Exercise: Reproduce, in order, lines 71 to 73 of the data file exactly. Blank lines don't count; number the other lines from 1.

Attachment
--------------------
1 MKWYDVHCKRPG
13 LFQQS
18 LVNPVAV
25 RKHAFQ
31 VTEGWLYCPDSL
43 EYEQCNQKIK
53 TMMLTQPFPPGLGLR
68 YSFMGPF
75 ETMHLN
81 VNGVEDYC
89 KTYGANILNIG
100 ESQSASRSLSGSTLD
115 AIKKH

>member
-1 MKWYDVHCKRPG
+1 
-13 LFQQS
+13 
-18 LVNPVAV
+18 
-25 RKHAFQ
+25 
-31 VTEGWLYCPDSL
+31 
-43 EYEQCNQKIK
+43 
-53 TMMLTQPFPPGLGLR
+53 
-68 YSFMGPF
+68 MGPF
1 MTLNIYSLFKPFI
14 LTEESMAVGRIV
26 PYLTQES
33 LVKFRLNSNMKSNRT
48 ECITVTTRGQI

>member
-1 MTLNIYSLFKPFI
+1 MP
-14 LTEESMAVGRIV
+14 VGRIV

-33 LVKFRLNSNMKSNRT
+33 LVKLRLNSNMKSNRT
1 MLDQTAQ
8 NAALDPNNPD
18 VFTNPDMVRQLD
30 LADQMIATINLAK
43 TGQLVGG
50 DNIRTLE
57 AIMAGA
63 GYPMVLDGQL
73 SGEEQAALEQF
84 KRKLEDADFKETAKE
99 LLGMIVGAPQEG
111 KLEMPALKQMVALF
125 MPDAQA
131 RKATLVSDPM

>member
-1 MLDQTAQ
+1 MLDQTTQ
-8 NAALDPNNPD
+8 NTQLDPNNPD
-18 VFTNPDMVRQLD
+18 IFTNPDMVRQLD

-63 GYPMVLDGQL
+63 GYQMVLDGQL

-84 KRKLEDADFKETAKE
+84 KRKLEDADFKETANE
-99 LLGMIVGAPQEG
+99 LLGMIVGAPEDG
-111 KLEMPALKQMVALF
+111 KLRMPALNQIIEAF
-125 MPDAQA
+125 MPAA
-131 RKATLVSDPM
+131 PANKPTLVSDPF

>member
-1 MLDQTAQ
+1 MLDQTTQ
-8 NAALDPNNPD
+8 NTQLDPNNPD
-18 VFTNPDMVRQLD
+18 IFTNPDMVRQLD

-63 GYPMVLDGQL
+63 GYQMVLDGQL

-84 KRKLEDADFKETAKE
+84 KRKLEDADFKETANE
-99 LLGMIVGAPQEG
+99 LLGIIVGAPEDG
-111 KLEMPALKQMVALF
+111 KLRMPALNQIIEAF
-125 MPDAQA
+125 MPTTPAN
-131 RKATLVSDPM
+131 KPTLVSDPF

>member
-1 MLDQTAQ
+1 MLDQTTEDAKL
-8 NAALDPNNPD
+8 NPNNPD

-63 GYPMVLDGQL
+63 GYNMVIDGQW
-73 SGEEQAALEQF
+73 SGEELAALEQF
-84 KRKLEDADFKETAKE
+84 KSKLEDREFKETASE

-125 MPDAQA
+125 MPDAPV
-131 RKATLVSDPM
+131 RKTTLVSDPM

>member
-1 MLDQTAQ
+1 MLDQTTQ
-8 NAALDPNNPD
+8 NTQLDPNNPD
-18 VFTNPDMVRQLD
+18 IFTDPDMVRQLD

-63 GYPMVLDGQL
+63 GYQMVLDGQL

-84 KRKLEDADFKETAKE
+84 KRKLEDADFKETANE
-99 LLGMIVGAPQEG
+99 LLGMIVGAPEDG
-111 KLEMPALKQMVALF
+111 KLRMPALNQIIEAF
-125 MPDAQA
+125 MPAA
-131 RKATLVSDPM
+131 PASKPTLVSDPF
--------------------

+111 KLRMPALNQIIEAF
-125 MPDAQA
+125 MPAA